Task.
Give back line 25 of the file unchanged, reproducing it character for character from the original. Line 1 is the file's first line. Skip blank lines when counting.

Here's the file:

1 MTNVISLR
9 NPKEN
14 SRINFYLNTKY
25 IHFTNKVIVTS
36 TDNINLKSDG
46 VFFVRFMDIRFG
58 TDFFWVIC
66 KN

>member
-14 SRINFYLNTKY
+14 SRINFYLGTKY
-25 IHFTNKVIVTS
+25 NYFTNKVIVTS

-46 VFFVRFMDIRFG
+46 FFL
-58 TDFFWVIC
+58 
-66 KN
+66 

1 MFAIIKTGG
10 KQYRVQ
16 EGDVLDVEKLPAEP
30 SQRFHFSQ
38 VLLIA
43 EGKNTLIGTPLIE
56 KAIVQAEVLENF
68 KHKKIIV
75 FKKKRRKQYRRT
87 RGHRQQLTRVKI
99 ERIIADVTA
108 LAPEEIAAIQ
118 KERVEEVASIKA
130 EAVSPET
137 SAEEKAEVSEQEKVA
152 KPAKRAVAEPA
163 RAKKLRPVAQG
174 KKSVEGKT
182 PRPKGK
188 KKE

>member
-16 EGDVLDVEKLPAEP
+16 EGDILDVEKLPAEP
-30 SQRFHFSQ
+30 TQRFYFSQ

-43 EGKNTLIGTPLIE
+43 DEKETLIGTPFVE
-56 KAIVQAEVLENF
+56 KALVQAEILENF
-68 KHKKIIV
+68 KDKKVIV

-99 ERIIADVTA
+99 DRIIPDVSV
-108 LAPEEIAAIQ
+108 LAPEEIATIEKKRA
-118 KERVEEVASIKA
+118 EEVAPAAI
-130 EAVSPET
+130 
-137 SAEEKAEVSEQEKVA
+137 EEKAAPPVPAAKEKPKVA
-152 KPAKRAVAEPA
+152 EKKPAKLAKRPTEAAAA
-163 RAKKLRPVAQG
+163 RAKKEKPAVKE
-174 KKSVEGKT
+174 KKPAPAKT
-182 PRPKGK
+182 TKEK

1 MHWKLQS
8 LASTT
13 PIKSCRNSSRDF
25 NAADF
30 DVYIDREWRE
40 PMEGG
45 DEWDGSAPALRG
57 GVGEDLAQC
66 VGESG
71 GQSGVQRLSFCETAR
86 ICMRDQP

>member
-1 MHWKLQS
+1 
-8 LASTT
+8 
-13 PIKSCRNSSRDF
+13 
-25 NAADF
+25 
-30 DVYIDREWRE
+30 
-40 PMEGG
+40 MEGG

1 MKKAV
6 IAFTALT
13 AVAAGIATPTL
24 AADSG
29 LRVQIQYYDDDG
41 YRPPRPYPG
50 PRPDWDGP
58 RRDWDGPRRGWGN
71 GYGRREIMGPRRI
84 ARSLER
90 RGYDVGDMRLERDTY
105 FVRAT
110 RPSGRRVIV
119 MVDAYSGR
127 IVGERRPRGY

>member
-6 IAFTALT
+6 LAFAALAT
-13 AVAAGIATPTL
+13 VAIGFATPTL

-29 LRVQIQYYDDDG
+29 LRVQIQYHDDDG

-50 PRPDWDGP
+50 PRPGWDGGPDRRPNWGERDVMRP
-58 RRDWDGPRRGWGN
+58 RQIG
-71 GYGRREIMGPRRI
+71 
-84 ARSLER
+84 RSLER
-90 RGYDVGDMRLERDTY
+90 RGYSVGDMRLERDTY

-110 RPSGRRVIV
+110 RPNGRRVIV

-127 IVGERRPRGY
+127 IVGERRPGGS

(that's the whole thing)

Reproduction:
43 EGKNTLIGTPLIE